A Heart Broken for What Breaks His: Zambia, Here We Come!

“No. ”

That was my answer I gave when Caleb asked if we could consider not taking our vacation this year to travel to Zambia on a missions trip with our church. I knew in that moment, God was working in Caleb’s heart, but the idea of giving up my second honeymoon was unthinkable.

Caleb and I went on a modest honeymoon with the expectation of jet-setting to a tropical location for our one-year anniversary. The anticipation of leaving the Midwest behind for a romantic week in the sun was exciting. We researched resorts, cruise ships, and excursions. I loved our modest honeymoon, but the trip to Wisconsin left me with a sense of entitlement. I felt as though we DESERVED our dream vacation.

So I replied “no” after Caleb asked me to give up our dream vacation, and we didn’t talk about Zambia after that. The case was closed, or so I thought.

Three months later, an announcement was made for the Zambia informational meeting in church. What happened next cannot be explained except by divine intervention. The Lord stirred and changed my heart for Zambia.

Was I really willing to spend thousands of dollars on a frivolous vacation when God was so clearly opening the doors for a missions trip to Zambia? Clearly, God had begun the process for the Cooke’s going to Zambia in Caleb’s heart back in January. Knowing God’s plan is always best, I knew I could no longer stand in the way.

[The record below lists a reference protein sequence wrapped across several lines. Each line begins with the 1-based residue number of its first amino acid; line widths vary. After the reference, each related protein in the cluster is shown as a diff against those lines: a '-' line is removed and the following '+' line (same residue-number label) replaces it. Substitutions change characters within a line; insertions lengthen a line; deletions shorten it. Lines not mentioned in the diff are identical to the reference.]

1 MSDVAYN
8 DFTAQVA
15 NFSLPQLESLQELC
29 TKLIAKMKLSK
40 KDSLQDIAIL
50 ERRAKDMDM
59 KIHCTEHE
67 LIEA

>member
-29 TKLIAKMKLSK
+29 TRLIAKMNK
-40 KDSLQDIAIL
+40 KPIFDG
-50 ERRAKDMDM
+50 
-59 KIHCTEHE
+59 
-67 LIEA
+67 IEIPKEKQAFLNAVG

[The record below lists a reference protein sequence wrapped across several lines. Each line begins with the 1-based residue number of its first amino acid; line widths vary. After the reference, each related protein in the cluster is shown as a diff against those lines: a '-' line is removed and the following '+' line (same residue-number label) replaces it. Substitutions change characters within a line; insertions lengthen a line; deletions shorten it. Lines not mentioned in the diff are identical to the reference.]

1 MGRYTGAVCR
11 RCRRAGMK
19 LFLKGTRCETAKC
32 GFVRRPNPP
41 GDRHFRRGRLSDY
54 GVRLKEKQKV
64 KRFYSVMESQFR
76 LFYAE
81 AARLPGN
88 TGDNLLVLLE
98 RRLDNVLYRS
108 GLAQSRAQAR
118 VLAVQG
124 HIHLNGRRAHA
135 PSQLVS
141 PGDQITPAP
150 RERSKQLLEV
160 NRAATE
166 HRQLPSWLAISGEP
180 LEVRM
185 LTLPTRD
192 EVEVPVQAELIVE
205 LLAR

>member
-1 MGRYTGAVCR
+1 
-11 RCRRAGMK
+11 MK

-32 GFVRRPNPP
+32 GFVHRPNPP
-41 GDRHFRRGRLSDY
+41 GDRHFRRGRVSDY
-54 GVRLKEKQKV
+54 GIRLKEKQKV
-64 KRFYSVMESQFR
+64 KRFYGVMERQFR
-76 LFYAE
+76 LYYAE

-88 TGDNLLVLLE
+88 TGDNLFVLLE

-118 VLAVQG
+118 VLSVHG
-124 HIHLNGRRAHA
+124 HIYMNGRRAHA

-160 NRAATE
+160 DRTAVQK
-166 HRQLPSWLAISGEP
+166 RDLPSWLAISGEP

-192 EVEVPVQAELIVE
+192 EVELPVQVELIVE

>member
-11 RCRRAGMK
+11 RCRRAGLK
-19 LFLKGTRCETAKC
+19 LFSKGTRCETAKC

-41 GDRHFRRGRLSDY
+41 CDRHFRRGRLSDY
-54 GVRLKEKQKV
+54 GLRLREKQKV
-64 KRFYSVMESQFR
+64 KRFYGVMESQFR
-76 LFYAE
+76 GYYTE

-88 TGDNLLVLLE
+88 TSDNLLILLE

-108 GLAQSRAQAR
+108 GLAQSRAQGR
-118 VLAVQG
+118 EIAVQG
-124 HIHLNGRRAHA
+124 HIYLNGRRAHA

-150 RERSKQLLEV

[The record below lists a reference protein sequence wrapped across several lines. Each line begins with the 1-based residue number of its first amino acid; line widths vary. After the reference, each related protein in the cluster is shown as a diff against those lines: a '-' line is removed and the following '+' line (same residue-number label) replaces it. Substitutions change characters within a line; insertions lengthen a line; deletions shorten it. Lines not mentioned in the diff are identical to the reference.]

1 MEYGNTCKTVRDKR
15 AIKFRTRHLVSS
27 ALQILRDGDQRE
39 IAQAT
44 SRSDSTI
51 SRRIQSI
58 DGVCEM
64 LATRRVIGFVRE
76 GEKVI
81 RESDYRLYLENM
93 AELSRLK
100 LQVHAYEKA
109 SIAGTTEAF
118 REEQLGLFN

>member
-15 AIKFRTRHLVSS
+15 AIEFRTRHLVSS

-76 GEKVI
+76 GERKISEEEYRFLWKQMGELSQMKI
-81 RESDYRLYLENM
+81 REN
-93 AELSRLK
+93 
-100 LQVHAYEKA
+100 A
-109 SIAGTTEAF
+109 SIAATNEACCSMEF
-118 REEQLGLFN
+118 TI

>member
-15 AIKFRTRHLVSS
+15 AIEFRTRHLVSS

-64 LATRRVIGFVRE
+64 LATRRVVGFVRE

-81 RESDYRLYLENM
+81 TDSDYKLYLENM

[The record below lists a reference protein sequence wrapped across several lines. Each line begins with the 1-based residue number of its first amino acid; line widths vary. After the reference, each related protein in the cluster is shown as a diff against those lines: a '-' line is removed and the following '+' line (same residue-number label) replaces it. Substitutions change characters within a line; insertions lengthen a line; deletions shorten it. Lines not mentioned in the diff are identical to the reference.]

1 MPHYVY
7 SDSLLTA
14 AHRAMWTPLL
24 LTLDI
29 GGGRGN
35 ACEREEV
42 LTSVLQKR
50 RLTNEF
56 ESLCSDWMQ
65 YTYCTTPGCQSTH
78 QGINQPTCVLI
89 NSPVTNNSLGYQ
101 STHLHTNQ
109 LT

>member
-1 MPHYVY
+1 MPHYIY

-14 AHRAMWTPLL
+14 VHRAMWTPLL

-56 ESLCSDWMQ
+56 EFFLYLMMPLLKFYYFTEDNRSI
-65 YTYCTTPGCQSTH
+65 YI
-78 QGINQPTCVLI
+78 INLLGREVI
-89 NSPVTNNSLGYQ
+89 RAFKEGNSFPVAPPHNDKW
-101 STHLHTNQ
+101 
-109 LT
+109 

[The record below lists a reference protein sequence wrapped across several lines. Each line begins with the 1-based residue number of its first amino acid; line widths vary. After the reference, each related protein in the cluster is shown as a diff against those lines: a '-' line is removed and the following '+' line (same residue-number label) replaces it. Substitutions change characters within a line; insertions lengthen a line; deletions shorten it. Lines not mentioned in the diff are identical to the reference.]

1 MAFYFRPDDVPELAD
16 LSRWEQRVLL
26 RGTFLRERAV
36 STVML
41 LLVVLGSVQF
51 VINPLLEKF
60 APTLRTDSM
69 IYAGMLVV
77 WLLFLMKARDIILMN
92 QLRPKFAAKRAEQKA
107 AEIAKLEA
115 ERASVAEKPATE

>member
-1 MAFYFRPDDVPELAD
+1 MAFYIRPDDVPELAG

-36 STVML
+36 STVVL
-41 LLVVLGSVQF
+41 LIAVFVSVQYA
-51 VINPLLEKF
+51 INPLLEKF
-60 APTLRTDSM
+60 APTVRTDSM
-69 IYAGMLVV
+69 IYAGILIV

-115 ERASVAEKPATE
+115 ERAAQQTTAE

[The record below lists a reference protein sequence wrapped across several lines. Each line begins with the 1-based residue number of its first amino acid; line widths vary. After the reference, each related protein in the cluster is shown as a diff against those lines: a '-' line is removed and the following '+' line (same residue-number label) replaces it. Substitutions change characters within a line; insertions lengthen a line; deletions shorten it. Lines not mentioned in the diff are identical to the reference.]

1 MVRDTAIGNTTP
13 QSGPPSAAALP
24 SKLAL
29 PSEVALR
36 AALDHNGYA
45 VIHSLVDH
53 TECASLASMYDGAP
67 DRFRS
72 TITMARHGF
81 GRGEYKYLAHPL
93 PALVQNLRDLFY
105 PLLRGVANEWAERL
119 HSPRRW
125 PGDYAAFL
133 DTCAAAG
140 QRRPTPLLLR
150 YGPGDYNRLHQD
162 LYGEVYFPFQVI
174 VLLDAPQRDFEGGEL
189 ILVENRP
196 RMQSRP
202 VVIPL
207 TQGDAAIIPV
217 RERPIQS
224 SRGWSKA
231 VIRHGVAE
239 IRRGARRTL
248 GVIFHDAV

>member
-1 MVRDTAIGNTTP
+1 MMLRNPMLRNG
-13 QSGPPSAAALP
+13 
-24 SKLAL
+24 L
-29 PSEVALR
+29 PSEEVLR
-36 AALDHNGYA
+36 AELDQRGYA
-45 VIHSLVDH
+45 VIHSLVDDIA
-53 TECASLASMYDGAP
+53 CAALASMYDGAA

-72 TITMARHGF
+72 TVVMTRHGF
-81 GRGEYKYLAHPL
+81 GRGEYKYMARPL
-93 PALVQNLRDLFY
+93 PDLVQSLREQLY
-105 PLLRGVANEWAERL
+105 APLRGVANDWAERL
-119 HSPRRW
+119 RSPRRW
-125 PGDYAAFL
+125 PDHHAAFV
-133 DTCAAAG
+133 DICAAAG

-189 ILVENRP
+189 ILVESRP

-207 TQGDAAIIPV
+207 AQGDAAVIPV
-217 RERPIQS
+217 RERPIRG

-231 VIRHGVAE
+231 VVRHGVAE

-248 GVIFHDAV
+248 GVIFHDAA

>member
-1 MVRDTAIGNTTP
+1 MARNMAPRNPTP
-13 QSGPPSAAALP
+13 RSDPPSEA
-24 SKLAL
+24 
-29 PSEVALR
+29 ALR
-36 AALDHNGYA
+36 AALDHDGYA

za_map2So we are going to Zambia!

Poetice International has a ministry arm that combats a problem that is very close to my heart: human exploitation. Exploitation takes many forms—sexual slavery, indentured servitude, forced begging, prostitution, even black market trade of body parts. Children of very poor families are often traded like commodities to work as slaves in wealthier homes. Others may take housekeeping jobs where the rent charged by their employers is higher than the salary they receive. Commonly, young men and women will voluntarily enter sexually exploitative relationships out of economic desperation, but if a person’s only choices are starvation or sex, can such a relationship truly be considered voluntary? I would argue, no, not at all.

I am trusting the Lord in our travels to Zambia, knowing that He will “equip [us] with everything good for doing his will, and may he work in us what is pleasing to him, through Jesus Christ, to whom be glory forever and ever.” (Hebrews 3:2)

Will you join us in prayer as we prepare to travel to Zambia this November? We would greatly appreciate it!

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